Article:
IN RE: Joelle Merla SAVAS

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IN RE: Joelle Merla SAVAS, respondent, v. Daniel Joseph BRUEN, appellant.

Decided: October 18, 2017

WILLIAM F. MASTRO, J.P., SANDRA L. SGROI, JEFFREY A. COHEN, and JOSEPH J. MALTESE, JJ. Arleen Lewis, Blauvelt, NY, for appellant. Lynn J. Brustein–Kampel, P.C., New City, NY, for respondent.

Appeals from an order, an order and judgment, and an order of commitment of the Supreme Court, Rockland County (IDV Part) (Victor J. Alfieri, Jr., J.), all dated August 9, 2016. The order directed the appellant to appear on a date certain for further proceedings. The order and judgment, after a hearing, in effect, granted a petition to hold the appellant in civil contempt of court for failure to participate in a batterer's education program and pay the costs thereof and to pay attorney's fees to the attorney for the petitioner in accordance with the terms of an order of protection of that court dated December 17, 2014, fined the appellant $100, and directed that the appellant be incarcerated until he purged himself of his contempt by re-registering for the batterer's education program and paying the sum of $6,250 to the petitioner's attorney. The order of commitment, upon the order, directed that the appellant be committed to the Rockland County Correctional Facility for a period of 90 days unless he purged his contempt.

ORDERED that the appeals from the order and the order of commitment are dismissed as academic, without costs or disbursements; and it is further,

ORDERED that the order and judgment is affirmed, without costs or disbursements.

The petitioner commenced this proceeding, in effect, to hold the appellant in civil contempt of court for failing to participate in a batterer's education program and pay the costs thereof and to pay attorney's fees to the attorney for the petitioner in accordance with the terms of an order of protection dated December 17, 2014. In an order dated June 17, 2015, the Supreme Court granted the petition and directed that the appellant be incarcerated unless he purged himself of his contempt within 30 days. On appeal, this Court reversed the order and remitted the matter to the Supreme Court for a hearing to determine whether the appellant had the financial ability to comply with the order of protection (see Matter of Savas v. Bruen, 139 AD3d 736). After the hearing upon remittitur, the Supreme Court determined that the appellant had the financial ability to comply with the order of protection. The court gave the appellant an additional 30 days to comply with the conditions of the order of protection, but he failed to do so. The court then held the appellant in contempt of court and directed that he be incarcerated until he purged himself of his contempt by paying the sum of $6,250 to the petitioner's attorney and re-registering for the batterer's education program. In an order of commitment, the court sentenced the appellant to 90 days in the Rockland County Correctional Facility unless he purged his contempt.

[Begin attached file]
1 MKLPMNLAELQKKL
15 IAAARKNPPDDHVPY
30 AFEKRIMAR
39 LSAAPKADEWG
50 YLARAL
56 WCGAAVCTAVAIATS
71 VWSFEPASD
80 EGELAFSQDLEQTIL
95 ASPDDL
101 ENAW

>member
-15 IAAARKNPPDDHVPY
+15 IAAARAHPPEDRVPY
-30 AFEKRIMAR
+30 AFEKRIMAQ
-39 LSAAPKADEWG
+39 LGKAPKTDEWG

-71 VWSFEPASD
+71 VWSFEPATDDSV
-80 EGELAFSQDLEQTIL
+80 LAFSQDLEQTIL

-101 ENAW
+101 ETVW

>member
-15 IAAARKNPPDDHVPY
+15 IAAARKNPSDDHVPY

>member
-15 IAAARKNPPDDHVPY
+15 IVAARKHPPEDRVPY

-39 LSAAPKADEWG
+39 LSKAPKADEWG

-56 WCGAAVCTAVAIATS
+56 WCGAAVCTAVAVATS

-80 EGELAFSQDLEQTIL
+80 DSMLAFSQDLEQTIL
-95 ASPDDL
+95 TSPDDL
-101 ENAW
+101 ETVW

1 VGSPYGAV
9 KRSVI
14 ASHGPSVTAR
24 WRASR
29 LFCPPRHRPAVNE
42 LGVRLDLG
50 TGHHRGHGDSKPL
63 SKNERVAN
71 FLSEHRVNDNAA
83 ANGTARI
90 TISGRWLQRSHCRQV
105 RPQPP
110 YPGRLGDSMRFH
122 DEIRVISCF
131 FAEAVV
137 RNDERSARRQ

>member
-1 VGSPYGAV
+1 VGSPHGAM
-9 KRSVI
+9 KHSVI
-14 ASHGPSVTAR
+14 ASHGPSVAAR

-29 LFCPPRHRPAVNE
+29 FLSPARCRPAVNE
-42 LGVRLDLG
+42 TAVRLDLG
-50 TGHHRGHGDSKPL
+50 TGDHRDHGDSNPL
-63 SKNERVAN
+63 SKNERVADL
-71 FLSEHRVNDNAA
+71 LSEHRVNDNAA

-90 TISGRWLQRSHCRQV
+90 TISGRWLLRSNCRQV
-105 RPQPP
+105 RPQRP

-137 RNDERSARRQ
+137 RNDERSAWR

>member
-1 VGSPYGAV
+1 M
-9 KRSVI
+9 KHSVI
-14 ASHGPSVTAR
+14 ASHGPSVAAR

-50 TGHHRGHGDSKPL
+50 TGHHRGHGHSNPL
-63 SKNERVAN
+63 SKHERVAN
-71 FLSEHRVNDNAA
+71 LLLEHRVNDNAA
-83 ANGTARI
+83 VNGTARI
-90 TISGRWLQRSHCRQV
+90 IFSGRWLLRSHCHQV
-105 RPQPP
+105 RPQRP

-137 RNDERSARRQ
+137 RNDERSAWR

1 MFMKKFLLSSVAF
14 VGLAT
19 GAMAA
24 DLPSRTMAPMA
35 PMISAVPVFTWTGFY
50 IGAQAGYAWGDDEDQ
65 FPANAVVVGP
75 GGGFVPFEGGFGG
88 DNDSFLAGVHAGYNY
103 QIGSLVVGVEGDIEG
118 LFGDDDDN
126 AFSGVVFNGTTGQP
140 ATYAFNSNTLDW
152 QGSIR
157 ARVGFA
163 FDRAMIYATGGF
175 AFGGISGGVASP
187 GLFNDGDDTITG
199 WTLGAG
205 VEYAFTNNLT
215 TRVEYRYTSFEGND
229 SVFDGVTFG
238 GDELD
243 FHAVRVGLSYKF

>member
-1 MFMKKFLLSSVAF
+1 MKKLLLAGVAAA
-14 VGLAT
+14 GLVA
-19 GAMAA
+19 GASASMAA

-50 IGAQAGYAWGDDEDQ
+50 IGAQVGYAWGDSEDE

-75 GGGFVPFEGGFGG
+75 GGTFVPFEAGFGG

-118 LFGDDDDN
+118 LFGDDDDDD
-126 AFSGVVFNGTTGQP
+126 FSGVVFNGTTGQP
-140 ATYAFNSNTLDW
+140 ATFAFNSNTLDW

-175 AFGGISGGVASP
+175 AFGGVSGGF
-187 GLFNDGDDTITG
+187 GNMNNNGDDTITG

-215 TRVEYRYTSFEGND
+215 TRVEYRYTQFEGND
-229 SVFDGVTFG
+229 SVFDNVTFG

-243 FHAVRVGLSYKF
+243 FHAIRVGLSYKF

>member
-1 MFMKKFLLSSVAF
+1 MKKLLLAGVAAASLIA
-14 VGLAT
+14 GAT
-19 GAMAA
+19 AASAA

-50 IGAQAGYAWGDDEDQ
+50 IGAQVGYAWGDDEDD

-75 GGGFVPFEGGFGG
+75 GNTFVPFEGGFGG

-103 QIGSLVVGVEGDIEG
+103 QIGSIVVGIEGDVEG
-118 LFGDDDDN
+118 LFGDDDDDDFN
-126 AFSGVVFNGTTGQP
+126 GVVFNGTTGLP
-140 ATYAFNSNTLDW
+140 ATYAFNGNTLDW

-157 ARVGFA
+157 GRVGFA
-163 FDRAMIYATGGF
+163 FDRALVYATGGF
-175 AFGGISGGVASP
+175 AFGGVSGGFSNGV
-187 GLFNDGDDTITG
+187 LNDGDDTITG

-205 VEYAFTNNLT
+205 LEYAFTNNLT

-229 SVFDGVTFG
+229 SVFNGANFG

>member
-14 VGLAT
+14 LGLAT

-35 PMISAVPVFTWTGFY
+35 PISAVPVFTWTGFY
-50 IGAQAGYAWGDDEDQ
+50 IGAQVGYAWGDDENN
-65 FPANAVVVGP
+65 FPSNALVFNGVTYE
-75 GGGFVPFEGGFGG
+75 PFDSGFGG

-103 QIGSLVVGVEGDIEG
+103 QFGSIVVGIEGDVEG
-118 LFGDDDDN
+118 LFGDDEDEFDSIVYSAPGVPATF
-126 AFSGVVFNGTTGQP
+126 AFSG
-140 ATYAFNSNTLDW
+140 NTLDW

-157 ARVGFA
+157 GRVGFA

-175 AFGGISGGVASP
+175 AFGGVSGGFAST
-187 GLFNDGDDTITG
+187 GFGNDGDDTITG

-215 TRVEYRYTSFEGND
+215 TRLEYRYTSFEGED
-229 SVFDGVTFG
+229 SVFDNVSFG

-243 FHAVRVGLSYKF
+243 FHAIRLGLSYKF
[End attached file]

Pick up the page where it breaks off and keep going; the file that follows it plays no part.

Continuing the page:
The term of 90 days for which the appellant was incarcerated has expired. Therefore, the appeal from the order of commitment has been rendered academic (see Matter of Becker v. Guenther, 150 AD3d 985; Matter of Pace v. Douglas, 141 AD3d 530; Matter of Pastrana v. Nazario, 138 AD3d 998). Similarly, the appeal from the order, which merely directed the appellant to appear in court on a date certain, must be dismissed as academic, as the date certain has expired.

“To find a party in civil contempt of court pursuant to Judiciary Law § 753, the applicant must demonstrate, by clear and convincing evidence, (1) that a lawful order of the court, clearly expressing an unequivocal mandate, was in effect, (2) that the order was disobeyed and the party disobeying the order had knowledge of its terms, and (3) that the movant was prejudiced by the offending conduct” (Matter of McNelis v. Carrington, 116 AD3d 858, 859 [internal quotation marks omitted]; see Judiciary Law § 753[A][3]; El–Dehdan v. El–Dehdan, 26 NY3d 19, 29). “Once the movant establishes a knowing failure to comply with a clear and unequivocal mandate, the burden shifts to the alleged contemnor to refute the movant's showing, or to offer evidence of a defense, such as an inability to comply with the order” (Lundgren v. Lundgren, 127 AD3d 938, 940–941 [internal quotation marks omitted]; see El–Dehdan v. El–Dehdan, 26 NY3d at 35–36; Yeager v. Yeager, 38 AD3d 534).

Here, this Court determined on the prior appeal that the petitioner had demonstrated, by clear and convincing evidence, that the appellant knowingly failed to comply with a clear and unequivocal mandate in the December 17, 2014, order of protection that he pay attorney's fees to the petitioner's attorney, and that the petitioner was prejudiced thereby (see Matter of Savas v. Bruen, 139 AD3d at 737). The appellant then had the burden, at the hearing on remittitur, of going forward to offer some competent, credible evidence of his inability to make the required payments (see Yeager v. Yeager, 38 AD3d at 534; Matter of Kainth v. Kainth, 36 AD3d 915). Since the appellant failed to submit any medical evidence to support his claim that he was unable to work due to medical impairments, the Supreme Court properly determined that the appellant failed to meet this burden (see Matter of Vasquez v. Powell, 111 AD3d 754, 755).

The appellant's remaining contentions are either without merit or not properly before this Court.

Accordingly, the finding of contempt was proper (see El–Dehdan v. El–Dehdan, 26 NY3d 19).